In the UPU context, Hill said that the Postal Security Action Group (PSAG) had spent a full morning discussing the terrorism issue during the October session of the Council of Administration. The Council itself had adopted a resolution condemning the use of the mail for terrorist purposes, and the UPU had published on its own website the text of this resolution and a link to the USPS site. Hill said it was important to keep the posts in other countries fully informed of what USPS was doing in this regard. USPS was also collaborating with Federal Express, UPS and other private couriers in exchanging information on ways to protect the public. USPS will also work with the International Atomic Energy Agency (IAEA) to address the anthrax problem. In response to questions from participants in the briefing, Hill also discussed some of the strategies that USPS is employing in seeking to safeguard the mail.
Philip Warker of the U.S. Customs Service reported on a joint study that was being undertaken by Customs and the USPS at the request of Congress. The study was aimed at two issues: the ability of Customs to inspect all incoming and outgoing mail, and parity in customs inspection for the post and private couriers. Warker said there had been good cooperation between the two agencies, even though not all of the issues had been solved. At the working level, Warker said, agreement had been achieved on the text of the report, but the Treasury Department had not agreed to the final document, and changes were to be made. Nevertheless, USPS had sent to the House of Representatives the draft of text as agreed at the working level in response to pending customs-related legislation being introduced as part of an anti-terrorism bill. Thus there were likely to be two different texts in circulation.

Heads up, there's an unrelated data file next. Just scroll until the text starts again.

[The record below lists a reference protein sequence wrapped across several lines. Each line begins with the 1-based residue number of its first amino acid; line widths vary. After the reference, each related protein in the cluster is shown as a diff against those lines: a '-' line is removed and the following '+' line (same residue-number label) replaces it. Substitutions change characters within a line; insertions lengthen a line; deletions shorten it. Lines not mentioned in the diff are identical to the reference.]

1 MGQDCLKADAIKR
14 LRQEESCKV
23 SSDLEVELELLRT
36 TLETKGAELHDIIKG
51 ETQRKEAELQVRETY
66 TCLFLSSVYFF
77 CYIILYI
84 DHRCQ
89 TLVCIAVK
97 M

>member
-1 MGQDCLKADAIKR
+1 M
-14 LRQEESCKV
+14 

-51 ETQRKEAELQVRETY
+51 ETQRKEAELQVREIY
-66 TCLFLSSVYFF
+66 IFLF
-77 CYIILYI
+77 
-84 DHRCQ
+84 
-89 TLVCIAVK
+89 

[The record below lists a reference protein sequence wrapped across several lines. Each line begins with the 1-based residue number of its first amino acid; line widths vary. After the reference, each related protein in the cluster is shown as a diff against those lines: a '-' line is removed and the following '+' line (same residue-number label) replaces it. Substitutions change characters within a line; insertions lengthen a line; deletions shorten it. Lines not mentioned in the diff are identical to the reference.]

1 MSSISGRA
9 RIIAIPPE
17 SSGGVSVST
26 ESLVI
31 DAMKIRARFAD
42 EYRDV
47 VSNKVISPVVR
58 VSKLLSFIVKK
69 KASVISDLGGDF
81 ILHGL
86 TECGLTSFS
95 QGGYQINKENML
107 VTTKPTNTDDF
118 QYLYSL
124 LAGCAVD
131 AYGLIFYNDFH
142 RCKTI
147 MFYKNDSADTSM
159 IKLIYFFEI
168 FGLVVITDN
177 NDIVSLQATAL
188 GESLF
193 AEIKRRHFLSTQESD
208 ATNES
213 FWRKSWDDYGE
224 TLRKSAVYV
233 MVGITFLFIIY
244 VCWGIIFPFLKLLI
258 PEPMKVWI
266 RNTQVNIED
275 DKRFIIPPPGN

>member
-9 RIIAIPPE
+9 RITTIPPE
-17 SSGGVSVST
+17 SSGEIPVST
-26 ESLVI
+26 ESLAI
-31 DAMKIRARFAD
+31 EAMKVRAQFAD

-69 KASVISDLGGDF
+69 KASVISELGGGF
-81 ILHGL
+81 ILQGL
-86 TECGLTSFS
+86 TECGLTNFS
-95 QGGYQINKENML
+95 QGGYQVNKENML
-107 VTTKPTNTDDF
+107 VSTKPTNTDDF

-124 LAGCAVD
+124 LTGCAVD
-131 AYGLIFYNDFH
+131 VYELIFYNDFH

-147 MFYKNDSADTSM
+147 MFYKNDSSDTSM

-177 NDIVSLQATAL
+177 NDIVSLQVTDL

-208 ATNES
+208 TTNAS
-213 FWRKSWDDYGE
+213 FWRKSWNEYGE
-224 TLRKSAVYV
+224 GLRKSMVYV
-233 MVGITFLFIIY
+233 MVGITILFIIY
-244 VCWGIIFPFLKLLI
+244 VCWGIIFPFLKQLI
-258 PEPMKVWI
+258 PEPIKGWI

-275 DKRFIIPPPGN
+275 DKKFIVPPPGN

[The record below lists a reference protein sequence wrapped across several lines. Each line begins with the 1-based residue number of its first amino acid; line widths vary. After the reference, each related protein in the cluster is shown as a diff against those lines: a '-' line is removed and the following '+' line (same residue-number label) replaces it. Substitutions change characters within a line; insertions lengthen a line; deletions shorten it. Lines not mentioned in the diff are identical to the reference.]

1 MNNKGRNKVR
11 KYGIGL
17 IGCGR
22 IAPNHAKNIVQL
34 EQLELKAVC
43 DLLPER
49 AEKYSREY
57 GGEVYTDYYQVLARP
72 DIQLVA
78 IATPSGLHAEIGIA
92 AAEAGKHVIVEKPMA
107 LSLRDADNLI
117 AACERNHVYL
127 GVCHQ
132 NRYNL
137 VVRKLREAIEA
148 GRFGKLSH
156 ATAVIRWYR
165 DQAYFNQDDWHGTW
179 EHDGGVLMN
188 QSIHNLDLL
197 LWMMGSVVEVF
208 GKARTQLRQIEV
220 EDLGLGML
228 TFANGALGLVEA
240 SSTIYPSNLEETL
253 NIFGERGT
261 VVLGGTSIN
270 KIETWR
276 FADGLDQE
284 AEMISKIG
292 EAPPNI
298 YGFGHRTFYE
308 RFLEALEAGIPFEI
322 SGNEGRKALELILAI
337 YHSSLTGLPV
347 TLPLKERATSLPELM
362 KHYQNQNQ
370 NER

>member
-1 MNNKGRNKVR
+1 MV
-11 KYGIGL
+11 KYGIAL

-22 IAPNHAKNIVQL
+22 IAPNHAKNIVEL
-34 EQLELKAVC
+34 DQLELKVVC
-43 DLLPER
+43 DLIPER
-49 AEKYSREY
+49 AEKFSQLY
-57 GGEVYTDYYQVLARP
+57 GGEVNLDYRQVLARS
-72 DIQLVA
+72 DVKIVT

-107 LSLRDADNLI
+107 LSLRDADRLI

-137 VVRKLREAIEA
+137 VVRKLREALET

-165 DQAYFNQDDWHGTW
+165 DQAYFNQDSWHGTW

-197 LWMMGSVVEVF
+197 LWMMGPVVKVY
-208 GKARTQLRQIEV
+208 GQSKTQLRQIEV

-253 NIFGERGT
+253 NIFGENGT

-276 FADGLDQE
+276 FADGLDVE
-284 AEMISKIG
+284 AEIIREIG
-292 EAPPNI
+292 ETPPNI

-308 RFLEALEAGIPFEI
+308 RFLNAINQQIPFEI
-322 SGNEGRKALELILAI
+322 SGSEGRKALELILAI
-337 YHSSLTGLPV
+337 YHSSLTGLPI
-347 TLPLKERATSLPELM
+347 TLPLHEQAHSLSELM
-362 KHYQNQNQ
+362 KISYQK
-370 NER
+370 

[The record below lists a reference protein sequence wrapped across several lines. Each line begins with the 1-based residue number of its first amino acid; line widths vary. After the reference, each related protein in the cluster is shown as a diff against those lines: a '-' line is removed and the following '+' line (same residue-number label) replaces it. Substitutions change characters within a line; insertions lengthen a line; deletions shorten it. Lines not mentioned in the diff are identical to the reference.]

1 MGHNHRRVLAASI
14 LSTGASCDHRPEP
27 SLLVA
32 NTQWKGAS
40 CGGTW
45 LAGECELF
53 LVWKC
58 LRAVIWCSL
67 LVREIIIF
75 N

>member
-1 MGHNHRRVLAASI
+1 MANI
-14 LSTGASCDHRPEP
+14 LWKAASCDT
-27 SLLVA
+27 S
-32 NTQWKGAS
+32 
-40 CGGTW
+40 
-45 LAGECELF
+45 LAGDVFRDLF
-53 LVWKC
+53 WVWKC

Elizabeth Martin of USPS agreed that there had been good progress between the two agencies. However, she said that USPS had not yet seen the report as it had been changed at the request of the Treasury. In the context of the recent terrorist attacks and Hill consideration of new anti-terrorist legislation related to customs, USPS had sent the report to the Hill to educate Congress on the issues. Martin said that Postmaster General Potter had approved the report for the USPS and had sent it to the House along with an explanation that this was not the final document.
Warker said that Customs did not anticipate that USPS would have major objections to the revisions that were being made in the text of the joint report, and he thought the study should be completed soon. He noted that Customs felt especially strongly about enforcement of customs policy and to some extent about the need for parity of treatment between public and private operators.
Postal Reform in the United States
Elizabeth Martin of USPS said that H.R. 22, which had been proposed in the last Congress, was no longer on the table since the new Congress had taken over. No replacement language on postal reform had been introduced, although one was currently circulating in draft. Since the draft was not official, USPS had taken no position on it.